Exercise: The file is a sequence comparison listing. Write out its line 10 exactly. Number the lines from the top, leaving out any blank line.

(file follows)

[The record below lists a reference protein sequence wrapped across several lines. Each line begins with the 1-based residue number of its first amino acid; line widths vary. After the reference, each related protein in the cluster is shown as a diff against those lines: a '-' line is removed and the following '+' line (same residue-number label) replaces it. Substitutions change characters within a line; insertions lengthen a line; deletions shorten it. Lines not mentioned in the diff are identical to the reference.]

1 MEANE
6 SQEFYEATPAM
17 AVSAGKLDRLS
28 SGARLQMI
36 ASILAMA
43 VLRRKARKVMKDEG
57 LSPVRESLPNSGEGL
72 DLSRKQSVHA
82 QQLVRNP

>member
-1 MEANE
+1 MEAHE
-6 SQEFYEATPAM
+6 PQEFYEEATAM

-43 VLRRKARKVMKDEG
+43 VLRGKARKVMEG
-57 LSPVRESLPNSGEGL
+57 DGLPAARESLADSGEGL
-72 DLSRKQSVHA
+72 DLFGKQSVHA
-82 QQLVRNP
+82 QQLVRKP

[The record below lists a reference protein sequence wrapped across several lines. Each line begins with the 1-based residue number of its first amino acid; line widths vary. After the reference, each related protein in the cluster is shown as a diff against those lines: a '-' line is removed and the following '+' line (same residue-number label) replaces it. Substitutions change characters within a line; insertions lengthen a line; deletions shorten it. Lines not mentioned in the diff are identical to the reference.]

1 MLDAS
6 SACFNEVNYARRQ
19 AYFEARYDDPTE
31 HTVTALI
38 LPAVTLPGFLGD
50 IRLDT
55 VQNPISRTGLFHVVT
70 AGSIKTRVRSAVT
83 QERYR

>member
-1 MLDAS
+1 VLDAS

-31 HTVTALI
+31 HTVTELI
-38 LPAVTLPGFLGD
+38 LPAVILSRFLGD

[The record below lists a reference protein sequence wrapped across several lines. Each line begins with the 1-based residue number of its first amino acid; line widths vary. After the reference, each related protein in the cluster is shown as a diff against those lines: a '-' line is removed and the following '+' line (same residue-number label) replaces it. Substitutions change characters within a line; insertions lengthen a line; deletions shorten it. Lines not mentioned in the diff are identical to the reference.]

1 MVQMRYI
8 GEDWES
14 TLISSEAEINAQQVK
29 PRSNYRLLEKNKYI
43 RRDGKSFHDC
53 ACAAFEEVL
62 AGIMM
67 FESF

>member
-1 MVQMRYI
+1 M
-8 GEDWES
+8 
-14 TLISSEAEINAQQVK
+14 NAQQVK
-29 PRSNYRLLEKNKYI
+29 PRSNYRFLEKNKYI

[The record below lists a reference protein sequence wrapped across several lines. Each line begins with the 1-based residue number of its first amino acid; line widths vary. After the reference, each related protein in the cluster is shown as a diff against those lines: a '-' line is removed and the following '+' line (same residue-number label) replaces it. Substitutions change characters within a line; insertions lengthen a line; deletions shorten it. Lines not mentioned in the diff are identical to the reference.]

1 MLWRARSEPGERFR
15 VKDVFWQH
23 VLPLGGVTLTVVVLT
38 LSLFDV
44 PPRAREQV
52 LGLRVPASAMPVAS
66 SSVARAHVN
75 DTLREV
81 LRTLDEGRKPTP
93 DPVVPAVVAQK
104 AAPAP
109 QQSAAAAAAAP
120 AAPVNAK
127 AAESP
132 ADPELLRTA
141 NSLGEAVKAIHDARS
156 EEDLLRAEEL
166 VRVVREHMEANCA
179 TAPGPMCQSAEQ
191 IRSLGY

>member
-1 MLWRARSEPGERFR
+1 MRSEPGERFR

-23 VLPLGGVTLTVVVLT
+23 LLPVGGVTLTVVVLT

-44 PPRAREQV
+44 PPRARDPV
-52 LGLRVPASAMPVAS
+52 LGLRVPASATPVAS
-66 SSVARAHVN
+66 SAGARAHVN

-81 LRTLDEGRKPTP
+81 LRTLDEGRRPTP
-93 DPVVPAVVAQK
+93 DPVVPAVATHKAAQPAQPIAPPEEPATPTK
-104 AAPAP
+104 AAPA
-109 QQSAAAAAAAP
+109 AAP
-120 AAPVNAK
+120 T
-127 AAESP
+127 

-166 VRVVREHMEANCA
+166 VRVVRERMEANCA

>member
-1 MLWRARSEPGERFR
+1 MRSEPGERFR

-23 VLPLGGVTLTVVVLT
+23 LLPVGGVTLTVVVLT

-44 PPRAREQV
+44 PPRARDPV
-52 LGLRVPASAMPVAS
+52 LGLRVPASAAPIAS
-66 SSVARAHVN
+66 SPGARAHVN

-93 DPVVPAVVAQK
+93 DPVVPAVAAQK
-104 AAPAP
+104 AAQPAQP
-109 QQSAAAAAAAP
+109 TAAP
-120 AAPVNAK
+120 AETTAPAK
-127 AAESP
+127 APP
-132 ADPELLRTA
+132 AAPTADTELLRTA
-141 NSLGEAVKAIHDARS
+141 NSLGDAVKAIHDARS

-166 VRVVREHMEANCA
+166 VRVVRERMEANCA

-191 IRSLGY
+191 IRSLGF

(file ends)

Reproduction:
82 QQLVRNP